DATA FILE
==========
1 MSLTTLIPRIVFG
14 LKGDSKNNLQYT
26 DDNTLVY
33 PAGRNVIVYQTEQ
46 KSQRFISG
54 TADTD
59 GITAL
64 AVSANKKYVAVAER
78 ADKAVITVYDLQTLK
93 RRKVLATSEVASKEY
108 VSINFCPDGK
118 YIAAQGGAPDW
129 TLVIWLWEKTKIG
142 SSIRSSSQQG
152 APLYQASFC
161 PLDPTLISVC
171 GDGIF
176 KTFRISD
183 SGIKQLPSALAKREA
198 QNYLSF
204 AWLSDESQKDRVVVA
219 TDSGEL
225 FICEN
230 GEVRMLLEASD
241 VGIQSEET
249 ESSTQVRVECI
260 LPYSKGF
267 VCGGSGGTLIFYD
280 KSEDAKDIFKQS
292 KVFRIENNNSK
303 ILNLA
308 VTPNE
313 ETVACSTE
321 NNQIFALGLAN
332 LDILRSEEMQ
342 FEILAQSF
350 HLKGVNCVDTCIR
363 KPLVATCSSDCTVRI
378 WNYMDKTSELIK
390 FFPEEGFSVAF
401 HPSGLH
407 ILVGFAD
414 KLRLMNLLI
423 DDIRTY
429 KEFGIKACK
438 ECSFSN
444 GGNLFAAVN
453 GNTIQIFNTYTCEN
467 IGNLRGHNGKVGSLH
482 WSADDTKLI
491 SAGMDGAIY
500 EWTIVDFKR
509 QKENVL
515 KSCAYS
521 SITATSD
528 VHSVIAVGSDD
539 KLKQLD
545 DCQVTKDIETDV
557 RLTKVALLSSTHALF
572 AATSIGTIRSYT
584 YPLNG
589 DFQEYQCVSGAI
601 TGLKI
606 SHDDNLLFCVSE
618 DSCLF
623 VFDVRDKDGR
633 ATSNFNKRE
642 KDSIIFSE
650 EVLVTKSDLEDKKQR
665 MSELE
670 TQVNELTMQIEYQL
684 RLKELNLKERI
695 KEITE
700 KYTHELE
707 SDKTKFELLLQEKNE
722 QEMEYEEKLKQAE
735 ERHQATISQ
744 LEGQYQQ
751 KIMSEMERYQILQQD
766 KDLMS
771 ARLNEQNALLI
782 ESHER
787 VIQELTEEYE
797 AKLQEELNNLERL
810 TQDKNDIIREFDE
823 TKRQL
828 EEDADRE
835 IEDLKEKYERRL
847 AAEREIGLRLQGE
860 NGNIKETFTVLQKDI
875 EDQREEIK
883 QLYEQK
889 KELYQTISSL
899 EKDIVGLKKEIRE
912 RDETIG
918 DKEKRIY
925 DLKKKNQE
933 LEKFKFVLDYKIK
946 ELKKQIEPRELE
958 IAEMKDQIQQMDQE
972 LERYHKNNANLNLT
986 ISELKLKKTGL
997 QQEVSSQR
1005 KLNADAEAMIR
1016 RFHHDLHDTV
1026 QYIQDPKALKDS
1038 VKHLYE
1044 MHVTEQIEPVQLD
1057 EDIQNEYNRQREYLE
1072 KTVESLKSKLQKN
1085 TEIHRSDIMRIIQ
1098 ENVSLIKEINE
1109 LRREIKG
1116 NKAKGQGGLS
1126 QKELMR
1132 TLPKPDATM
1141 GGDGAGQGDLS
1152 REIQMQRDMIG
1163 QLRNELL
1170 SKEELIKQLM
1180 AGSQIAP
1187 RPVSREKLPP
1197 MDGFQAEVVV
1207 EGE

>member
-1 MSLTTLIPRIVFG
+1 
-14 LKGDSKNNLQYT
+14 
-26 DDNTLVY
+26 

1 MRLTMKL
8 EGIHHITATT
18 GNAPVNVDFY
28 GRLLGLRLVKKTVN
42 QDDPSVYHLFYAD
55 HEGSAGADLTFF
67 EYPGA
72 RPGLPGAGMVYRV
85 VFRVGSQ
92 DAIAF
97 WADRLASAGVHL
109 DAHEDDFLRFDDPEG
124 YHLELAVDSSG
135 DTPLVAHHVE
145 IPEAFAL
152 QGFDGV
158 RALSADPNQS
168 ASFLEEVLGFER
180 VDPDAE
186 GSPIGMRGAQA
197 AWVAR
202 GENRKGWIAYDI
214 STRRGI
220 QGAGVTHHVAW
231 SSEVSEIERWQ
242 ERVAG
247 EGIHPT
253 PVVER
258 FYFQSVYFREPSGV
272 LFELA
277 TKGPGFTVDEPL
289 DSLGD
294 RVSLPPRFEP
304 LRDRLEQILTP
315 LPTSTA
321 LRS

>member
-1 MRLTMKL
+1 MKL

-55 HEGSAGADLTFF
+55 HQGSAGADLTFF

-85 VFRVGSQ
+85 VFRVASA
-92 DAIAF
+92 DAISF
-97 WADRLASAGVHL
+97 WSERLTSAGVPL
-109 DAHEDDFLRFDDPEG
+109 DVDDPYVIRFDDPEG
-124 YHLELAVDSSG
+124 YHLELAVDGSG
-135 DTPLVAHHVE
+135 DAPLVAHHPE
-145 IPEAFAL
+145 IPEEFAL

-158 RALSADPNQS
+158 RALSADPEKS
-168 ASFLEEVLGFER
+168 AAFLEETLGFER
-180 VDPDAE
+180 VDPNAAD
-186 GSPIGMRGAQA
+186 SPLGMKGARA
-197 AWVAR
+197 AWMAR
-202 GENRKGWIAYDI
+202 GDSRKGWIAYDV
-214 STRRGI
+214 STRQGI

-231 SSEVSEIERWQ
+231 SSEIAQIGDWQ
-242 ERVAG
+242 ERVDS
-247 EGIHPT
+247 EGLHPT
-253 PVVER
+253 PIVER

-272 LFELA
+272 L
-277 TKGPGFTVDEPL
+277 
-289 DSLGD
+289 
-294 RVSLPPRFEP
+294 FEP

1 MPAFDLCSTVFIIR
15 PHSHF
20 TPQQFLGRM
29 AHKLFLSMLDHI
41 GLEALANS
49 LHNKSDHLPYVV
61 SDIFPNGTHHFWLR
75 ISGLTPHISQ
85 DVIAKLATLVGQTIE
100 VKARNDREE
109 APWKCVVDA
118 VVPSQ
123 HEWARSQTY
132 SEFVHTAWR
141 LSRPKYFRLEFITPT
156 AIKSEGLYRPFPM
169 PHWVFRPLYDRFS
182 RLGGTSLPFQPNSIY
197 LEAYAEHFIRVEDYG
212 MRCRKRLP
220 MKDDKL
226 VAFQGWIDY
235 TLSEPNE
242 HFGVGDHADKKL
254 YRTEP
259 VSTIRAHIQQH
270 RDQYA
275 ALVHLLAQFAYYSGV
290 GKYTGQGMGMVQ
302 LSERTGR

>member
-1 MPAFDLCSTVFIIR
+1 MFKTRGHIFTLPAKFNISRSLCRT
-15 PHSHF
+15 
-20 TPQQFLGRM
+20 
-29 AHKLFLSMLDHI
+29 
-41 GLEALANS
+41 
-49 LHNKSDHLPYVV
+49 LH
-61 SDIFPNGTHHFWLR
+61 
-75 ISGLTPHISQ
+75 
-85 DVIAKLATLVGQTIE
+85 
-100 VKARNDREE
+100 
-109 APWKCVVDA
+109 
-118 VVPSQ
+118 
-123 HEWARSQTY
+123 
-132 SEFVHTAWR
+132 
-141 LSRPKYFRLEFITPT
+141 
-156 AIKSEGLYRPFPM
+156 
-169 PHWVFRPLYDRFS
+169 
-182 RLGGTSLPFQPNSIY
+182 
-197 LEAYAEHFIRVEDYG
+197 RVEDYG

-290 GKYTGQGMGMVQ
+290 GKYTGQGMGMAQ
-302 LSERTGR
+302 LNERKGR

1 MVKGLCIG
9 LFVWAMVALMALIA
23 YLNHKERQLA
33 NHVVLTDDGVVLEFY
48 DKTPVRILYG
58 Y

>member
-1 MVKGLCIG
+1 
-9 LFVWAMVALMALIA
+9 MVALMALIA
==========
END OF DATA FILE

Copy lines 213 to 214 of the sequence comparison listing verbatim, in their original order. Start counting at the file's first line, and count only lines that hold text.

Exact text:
-289 DSLGD
+289 